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Judge: George didn't invoke Fifth Amendment

Ruling means prosecutors can use potentially incriminating statements

Charles T. George
Charles T. George

DIXON – A Lee County judge decided today that a man accused of first-degree murder in the shaking death of his infant daughter did not invoke his right to remain silent during a police interview.

In a motion filed in November, Charles T. George's attorney, public defender Bob Thompson, argued that George, 36, of Dixon, invoked his constitutional right to remain silent during an interview with Dixon police officers.

According to the transcript:

George: "Do I need a lawyer?"

Officer: "That decision's up to you."

George: "Well, I don't wanna say anything. And I know that y'all recording this (expletive) and it's going to come back to haunt me later on."

Judge Ron Jacobson said that if one were to look at that statement out of context, it would appear to be a clear invocation of the Fifth Amendment, but case law demands that the statement be examined within the context of the situation. When looking at that, the judge said, George didn't take the Fifth.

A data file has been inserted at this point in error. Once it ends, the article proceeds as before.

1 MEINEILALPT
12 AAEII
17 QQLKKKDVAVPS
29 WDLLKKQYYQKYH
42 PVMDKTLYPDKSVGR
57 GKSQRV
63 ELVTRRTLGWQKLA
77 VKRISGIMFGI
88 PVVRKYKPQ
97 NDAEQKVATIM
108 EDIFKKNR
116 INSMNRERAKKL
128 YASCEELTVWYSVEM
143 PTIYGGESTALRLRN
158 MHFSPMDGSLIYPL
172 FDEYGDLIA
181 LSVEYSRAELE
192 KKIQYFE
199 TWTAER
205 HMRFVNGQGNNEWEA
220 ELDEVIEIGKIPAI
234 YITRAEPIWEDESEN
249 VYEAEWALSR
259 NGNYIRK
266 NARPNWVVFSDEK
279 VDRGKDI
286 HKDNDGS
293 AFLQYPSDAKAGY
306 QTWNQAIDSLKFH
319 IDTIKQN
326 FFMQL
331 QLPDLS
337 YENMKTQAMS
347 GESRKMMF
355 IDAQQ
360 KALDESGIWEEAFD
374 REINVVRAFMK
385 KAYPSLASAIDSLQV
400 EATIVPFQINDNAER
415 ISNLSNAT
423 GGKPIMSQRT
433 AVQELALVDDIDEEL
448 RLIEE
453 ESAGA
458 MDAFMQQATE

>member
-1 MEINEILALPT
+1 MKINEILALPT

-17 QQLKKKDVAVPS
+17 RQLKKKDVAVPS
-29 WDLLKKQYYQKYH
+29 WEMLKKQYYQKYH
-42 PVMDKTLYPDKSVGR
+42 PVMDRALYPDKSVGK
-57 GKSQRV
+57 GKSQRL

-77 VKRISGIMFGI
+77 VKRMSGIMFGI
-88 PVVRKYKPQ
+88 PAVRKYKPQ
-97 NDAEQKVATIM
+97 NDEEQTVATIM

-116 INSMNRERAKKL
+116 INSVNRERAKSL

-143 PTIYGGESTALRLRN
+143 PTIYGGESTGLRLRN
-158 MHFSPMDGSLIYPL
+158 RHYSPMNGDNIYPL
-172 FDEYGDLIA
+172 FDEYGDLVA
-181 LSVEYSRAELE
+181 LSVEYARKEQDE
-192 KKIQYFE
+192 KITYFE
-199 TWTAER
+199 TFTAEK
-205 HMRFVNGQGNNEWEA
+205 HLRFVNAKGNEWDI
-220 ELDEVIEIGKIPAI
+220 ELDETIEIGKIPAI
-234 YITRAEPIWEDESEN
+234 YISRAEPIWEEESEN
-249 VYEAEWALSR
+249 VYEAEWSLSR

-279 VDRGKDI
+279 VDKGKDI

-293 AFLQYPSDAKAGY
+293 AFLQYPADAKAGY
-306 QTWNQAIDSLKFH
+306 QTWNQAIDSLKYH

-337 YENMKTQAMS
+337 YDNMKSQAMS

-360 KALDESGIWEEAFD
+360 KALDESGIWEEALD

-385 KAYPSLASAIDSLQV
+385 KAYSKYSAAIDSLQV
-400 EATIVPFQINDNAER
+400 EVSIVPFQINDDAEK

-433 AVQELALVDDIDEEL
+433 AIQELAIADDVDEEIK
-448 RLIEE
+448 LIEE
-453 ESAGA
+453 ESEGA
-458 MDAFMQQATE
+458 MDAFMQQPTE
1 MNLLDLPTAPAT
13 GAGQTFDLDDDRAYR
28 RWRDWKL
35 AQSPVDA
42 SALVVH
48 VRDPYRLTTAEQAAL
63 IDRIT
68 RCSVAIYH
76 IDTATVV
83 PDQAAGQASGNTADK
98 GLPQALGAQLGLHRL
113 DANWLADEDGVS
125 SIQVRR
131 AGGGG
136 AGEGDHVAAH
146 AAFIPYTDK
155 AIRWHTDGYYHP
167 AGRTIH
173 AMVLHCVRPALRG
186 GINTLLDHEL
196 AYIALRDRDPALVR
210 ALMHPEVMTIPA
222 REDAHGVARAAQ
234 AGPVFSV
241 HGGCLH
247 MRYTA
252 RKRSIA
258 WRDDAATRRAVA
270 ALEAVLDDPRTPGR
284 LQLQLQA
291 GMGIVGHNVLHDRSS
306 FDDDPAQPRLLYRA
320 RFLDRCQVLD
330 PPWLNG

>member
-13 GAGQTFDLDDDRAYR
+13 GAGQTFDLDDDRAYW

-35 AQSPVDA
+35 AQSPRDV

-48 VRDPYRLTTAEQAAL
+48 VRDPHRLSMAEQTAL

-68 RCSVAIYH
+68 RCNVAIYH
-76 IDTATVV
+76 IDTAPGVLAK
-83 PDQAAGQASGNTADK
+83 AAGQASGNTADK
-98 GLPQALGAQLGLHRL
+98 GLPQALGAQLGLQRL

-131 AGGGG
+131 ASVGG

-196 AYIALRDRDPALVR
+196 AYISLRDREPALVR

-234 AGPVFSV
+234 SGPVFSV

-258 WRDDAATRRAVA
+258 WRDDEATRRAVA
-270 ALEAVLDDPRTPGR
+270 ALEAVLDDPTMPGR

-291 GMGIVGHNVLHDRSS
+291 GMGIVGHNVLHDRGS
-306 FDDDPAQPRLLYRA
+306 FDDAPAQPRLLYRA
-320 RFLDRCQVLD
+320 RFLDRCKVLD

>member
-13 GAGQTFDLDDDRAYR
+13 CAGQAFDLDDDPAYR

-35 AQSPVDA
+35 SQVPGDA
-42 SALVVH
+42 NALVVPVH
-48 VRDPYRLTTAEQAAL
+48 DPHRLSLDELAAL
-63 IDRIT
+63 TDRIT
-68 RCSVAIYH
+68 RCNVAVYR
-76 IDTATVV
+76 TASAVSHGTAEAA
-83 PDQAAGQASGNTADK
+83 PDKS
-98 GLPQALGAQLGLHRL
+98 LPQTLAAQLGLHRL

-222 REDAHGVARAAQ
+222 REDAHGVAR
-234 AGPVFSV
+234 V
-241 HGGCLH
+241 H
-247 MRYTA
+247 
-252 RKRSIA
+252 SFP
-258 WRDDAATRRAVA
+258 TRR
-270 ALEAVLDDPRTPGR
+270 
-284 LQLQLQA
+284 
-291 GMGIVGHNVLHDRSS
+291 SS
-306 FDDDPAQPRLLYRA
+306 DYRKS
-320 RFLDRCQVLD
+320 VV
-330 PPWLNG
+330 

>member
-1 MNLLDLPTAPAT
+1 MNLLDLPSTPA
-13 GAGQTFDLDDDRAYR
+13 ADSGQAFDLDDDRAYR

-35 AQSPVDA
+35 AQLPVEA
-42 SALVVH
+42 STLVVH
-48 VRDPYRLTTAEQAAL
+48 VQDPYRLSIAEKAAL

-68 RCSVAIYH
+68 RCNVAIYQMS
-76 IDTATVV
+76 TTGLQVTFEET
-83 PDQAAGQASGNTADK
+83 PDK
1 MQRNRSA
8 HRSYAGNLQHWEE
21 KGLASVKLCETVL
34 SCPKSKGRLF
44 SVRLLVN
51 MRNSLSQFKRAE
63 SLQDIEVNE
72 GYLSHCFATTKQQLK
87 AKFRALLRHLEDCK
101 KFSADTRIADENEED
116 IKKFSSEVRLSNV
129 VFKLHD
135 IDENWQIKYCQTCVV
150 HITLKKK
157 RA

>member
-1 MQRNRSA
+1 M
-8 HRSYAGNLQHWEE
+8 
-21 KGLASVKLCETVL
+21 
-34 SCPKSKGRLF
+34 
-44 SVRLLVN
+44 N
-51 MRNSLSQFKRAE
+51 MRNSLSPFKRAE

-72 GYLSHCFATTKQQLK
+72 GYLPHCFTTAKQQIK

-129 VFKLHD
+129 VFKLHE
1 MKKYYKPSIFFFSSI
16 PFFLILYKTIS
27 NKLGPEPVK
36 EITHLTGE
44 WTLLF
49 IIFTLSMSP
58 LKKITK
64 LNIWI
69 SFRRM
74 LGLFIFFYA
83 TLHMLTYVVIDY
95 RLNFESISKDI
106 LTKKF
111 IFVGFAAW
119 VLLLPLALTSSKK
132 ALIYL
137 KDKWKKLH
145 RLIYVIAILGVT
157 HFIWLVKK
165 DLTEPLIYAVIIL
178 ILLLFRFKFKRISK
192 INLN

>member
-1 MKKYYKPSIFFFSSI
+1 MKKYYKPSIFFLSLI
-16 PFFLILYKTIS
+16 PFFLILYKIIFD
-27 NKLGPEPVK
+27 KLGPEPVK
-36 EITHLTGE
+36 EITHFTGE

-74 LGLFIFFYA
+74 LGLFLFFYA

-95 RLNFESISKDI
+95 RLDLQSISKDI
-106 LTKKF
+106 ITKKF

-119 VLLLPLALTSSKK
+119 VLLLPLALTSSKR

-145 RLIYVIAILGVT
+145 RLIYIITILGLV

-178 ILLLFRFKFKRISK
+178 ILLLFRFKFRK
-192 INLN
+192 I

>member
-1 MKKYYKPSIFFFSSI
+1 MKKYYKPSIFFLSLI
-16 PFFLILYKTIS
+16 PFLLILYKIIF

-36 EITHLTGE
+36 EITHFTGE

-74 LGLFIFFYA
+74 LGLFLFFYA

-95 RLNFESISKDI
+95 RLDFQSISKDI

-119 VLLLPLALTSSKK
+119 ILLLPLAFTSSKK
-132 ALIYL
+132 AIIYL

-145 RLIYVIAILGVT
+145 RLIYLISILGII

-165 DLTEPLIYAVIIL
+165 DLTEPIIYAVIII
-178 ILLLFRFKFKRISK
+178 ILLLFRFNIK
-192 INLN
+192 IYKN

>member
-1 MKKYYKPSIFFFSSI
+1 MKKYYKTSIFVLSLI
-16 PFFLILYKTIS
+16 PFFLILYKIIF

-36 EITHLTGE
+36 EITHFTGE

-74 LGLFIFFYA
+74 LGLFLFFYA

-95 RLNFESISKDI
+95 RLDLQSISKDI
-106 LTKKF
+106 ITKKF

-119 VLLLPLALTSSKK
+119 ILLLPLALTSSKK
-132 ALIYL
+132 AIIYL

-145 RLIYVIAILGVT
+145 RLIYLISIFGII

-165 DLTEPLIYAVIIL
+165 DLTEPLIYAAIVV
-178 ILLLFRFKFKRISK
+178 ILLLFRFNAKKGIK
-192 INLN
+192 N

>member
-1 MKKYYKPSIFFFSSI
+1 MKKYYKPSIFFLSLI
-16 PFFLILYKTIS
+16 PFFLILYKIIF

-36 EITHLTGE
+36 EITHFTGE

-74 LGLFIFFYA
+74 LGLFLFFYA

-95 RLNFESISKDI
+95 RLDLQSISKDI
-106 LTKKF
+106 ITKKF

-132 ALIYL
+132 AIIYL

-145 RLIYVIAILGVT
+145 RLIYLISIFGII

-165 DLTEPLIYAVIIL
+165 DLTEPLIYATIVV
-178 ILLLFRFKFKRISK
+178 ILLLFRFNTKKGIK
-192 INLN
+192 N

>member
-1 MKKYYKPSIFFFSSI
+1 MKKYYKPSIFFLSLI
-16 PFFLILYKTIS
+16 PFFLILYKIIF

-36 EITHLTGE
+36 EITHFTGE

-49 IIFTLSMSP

"Taking the Fifth" requires a clear and unambiguous statement, he said, but, given the context, he found George's to not be that.

"Rather than not responding, or being quiet and standing up and leaving ... the defendant began talking to the officers again," Jacobson said.

He called George's statement "ambiguous, equivocal and not sufficient" to grant the defendant's motion.

If granted, the rest of the interview conducted by Dixon police officers would not have been admissible as evidence to the court, including some statements that authorities believe were incriminating.

This is the second time Thompson has argued George invoked the Fifth Amendment during his interview with Dixon officers. But during the first motion to suppress, he focused on a different statement made by George. That, too, was denied.

George is charged with first-degree murder, four counts of aggravated battery of a child, and one count of aggravated domestic battery of a child.

In September 2010, prosecutors say, George committed first-degree murder when he slammed his daughter on to the floor, causing skull fractures, and shook her, causing severe brain injury, rib fractures and retinal detachments which ultimately caused her death.

His daughter, 3-month-old Tamari, died 5 days later at a Rockford hospital.

George remained in the Lee County Jail today on a $1 million bond.

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